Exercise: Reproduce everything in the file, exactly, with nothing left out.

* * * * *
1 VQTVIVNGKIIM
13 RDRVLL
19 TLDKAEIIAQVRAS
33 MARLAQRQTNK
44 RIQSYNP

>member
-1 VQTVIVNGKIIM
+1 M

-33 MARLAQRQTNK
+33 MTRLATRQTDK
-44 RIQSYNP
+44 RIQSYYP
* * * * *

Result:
1 VQTVIVNGKIIM
13 RDRVLL
19 TLDKAEIIAQVRAS
33 MARLAQRQTNK
44 RIQSYNP

>member
-1 VQTVIVNGKIIM
+1 M

-33 MARLAQRQTNK
+33 MTRLATRQTDK
-44 RIQSYNP
+44 RIQSYYP